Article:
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    Thread: G12 Antifreeze Contamination

    1. Member rcprato's Avatar
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      09-14-2007 03:34 PM #1
      I have a 05 Passat that I added Prestone Extended Life Antifreeze/Coolant to in the expansion tank which most of you probably know turned the G12 coolant a nice shade of brown. The jug of Prestone said compatible with all types of coolant and a phone call to Prestone also assured me it would be fine. My VW dealer service writer said that I need to drain, flush and refill system to prevent problems that will arise from mixing different types of atifreeze, can anybody verify that with something in writing from VW? I am having the work done today and Prestone may consider reimbursing me for the out of pocket expense if I can show them something from VW saying if another coolant has been added to the G12 and the result is the coolant turning brown, the system needs to be drained, flushed and refilled with G12 coolant.

    2. 09-14-2007 03:40 PM #2
      You should never add anything other than G12 to G12. You could ask your dealership if they will write something down for you stating that the Prestone caused problems. Any of our testimonies would probably not be admissible. Just for future reference, don't do it [IMG]http://**********************/smile/emthup.gif[/IMG] . It all kind of comes down to what is in the Prestone (yeah, that sounds simple enough).
      G12 is free of certain chemicals (it skips my mind right now) but adding other coolants to it can add silicates and things like that (i think it's silicates?) and it'll mess stuff up.
      My girlfriend added that junk to the Dex-cool in her car and it would get hotter than it was supposed to..she flushed (yeah, on her own) the system and refilled with Dex-cool, problem solved. So 'add it to anything' is bs.

    3. Member AudiA4_18T's Avatar
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      09-14-2007 03:56 PM #3
      so you have a Passat Passat?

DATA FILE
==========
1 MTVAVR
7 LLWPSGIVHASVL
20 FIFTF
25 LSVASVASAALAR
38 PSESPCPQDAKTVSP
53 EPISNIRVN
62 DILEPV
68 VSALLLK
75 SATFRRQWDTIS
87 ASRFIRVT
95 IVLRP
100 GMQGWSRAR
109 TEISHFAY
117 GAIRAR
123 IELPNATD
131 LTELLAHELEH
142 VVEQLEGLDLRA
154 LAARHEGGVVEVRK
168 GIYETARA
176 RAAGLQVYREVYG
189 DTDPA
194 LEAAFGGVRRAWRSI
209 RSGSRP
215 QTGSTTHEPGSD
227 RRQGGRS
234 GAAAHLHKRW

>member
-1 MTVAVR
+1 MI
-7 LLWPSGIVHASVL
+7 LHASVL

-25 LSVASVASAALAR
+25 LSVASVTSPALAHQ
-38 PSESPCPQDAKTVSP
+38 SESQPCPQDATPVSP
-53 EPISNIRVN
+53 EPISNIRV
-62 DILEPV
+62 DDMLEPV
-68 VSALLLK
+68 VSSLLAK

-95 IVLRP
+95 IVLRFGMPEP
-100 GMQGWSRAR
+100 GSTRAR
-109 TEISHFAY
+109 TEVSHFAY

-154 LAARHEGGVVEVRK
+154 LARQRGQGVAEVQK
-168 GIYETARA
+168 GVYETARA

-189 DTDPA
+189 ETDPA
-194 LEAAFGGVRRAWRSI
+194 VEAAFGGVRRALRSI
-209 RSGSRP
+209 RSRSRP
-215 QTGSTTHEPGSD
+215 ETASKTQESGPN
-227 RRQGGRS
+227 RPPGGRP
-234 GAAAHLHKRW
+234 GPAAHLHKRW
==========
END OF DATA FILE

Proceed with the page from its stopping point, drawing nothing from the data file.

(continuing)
4. Member brian1973's Avatar
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      11-23-2008 09:34 AM #4
      from what ive gathered from various tech articles, the difference is the use of neutralized organic acids or an "OAT" type.
      Old "green" antifreeze doesnt use these chemicals. G12 and other long life fluids that say they can be mixed are cool to use because of "oat" chemical compatibility.
      Now concerning what color you will end up with after mixing pink and orange or clear antifreeze fluids is up to the artistic persons.
      VAG is,has, and always will be notorious for "dealer only products and services" which cost the owner thousands of dollars over the life of a vehicle. Its up to us and other mechanics to sift through the BS.
      one reference= search car and driver for "antifreeze"
      FS= 1997 Jetta TDi, rebuilt motor +extras $4800.
      http://forums.vwvortex.com/showthrea...in-Savannah-GA

    5. Member NOLA_VDubber's Avatar
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      11-23-2008 10:01 AM #5
      I long ago switched over to prestone. Screw high-priced dealer-only crap

    6. Former Advertiser Lavi@Unitronic.ca's Avatar
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      11-23-2008 10:28 AM #6
      Quote, originally posted by Better Thomas &raquo;
      You should never add anything other than G12 to G12. You could ask your dealership if they will write something down for you stating that the Prestone caused problems. Any of our testimonies would probably not be admissible. Just for future reference, don't do it [IMG]http://**********************/smile/emthup.gif[/IMG] . It all kind of comes down to what is in the Prestone (yeah, that sounds simple enough).